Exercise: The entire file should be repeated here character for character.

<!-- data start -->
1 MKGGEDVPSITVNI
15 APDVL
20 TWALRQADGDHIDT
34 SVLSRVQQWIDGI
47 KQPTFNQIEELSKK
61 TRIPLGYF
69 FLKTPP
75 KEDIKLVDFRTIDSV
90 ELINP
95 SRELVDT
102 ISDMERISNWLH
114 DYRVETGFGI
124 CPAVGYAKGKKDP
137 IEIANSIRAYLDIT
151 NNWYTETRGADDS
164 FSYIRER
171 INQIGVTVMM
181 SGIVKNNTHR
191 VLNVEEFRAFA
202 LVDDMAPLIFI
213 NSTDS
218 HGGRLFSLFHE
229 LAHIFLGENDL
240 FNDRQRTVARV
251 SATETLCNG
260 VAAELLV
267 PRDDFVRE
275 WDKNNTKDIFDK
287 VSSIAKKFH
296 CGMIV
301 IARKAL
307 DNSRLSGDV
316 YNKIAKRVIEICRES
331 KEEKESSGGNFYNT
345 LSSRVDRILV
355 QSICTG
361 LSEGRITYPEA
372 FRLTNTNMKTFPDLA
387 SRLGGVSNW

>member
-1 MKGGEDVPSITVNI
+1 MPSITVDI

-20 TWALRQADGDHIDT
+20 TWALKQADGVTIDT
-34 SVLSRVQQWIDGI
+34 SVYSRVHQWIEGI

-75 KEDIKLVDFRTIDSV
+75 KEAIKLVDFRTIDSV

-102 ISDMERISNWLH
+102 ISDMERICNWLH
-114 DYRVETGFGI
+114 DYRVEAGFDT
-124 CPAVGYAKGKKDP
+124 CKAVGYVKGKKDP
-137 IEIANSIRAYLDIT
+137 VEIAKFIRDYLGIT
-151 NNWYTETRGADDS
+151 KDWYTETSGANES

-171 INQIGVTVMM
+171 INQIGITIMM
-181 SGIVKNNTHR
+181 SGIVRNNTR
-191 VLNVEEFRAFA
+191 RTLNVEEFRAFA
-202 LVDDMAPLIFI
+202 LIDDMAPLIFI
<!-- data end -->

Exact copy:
1 MKGGEDVPSITVNI
15 APDVL
20 TWALRQADGDHIDT
34 SVLSRVQQWIDGI
47 KQPTFNQIEELSKK
61 TRIPLGYF
69 FLKTPP
75 KEDIKLVDFRTIDSV
90 ELINP
95 SRELVDT
102 ISDMERISNWLH
114 DYRVETGFGI
124 CPAVGYAKGKKDP
137 IEIANSIRAYLDIT
151 NNWYTETRGADDS
164 FSYIRER
171 INQIGVTVMM
181 SGIVKNNTHR
191 VLNVEEFRAFA
202 LVDDMAPLIFI
213 NSTDS
218 HGGRLFSLFHE
229 LAHIFLGENDL
240 FNDRQRTVARV
251 SATETLCNG
260 VAAELLV
267 PRDDFVRE
275 WDKNNTKDIFDK
287 VSSIAKKFH
296 CGMIV
301 IARKAL
307 DNSRLSGDV
316 YNKIAKRVIEICRES
331 KEEKESSGGNFYNT
345 LSSRVDRILV
355 QSICTG
361 LSEGRITYPEA
372 FRLTNTNMKTFPDLA
387 SRLGGVSNW

>member
-1 MKGGEDVPSITVNI
+1 MPSITVDI

-20 TWALRQADGDHIDT
+20 TWALKQADGVTIDT
-34 SVLSRVQQWIDGI
+34 SVYSRVHQWIEGI

-75 KEDIKLVDFRTIDSV
+75 KEAIKLVDFRTIDSV

-102 ISDMERISNWLH
+102 ISDMERICNWLH
-114 DYRVETGFGI
+114 DYRVEAGFDT
-124 CPAVGYAKGKKDP
+124 CKAVGYVKGKKDP
-137 IEIANSIRAYLDIT
+137 VEIAKFIRDYLGIT
-151 NNWYTETRGADDS
+151 KDWYTETSGANES

-171 INQIGVTVMM
+171 INQIGITIMM
-181 SGIVKNNTHR
+181 SGIVRNNTR
-191 VLNVEEFRAFA
+191 RTLNVEEFRAFA
-202 LVDDMAPLIFI
+202 LIDDMAPLIFI